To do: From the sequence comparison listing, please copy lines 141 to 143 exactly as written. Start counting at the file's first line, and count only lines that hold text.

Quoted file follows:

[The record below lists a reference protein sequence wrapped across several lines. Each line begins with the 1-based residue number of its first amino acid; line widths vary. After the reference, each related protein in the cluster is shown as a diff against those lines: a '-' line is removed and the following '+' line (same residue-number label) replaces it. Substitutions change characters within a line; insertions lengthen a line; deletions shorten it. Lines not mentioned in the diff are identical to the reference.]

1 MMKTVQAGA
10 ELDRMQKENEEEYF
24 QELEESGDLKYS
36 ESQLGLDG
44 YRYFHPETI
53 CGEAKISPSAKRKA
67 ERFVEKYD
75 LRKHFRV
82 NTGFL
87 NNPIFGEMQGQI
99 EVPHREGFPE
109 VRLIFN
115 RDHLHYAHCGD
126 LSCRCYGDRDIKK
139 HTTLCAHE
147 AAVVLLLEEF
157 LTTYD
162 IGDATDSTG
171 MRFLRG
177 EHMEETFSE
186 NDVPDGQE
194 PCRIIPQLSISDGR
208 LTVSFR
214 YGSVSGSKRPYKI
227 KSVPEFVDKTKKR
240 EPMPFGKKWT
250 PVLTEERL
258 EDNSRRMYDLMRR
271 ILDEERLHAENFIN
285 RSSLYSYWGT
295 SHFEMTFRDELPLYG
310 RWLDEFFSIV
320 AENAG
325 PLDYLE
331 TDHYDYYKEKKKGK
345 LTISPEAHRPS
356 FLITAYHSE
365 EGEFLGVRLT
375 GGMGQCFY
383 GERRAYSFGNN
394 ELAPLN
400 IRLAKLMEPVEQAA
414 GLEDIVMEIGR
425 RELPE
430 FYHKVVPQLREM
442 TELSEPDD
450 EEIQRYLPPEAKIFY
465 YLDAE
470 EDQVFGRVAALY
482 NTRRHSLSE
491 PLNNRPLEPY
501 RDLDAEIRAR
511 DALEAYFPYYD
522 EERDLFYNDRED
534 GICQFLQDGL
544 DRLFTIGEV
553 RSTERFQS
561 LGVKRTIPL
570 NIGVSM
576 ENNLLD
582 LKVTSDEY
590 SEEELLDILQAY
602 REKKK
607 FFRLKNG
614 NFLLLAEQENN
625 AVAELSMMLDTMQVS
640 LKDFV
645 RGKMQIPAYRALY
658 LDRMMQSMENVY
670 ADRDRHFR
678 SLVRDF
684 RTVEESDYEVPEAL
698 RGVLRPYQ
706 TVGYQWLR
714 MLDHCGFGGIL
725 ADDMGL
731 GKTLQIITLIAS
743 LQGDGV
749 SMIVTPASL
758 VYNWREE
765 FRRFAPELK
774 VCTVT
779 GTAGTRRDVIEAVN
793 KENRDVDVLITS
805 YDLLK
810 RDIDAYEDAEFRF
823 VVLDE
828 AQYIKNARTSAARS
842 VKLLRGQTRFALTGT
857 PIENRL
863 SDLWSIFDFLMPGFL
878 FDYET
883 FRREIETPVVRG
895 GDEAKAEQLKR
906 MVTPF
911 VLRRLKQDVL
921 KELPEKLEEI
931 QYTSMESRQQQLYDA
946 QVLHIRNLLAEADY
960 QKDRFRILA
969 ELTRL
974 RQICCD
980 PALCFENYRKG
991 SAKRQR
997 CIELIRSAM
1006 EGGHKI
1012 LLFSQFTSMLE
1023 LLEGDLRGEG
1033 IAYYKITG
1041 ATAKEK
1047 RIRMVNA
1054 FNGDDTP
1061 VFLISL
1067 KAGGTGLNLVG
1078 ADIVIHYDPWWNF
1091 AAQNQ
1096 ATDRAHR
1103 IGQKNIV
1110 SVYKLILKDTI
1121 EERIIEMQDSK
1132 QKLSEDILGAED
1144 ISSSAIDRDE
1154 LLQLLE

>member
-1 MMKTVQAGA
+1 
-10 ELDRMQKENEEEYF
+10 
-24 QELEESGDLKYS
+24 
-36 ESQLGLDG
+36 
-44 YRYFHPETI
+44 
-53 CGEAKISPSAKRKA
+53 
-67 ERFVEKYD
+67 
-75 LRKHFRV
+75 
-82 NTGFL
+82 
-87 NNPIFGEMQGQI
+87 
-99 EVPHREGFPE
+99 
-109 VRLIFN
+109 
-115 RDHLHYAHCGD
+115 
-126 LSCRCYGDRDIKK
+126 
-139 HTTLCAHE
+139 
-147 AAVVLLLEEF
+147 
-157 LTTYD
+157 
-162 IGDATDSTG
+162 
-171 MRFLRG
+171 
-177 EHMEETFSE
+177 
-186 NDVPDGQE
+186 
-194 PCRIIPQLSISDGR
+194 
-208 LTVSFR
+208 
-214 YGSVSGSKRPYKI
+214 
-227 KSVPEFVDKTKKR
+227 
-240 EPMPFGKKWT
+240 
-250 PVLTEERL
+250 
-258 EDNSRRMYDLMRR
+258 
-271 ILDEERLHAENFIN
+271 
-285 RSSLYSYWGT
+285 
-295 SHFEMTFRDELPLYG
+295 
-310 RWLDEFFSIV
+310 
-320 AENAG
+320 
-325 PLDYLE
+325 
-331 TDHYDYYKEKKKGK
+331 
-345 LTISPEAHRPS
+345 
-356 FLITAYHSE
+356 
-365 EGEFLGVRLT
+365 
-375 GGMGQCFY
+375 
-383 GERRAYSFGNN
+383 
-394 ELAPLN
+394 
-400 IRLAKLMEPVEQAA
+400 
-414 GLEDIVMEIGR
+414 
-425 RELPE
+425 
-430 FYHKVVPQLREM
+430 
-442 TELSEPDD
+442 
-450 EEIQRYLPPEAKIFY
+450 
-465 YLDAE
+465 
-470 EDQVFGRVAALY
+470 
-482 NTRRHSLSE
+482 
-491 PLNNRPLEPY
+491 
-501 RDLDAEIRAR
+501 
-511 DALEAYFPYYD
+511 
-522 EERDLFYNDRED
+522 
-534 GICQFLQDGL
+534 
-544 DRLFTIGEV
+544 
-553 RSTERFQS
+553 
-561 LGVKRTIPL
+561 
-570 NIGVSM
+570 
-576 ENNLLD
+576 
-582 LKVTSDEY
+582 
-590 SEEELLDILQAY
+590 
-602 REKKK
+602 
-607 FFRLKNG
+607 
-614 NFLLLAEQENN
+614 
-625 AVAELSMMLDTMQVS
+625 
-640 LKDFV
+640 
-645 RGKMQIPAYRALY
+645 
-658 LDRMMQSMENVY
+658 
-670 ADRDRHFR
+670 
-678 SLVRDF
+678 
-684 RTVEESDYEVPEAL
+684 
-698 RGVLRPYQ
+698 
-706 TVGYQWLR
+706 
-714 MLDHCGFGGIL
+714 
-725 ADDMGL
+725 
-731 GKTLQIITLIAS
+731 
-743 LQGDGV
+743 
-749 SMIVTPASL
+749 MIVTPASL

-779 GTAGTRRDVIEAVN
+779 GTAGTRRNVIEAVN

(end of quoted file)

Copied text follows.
+75 
-82 NTGFL
+82 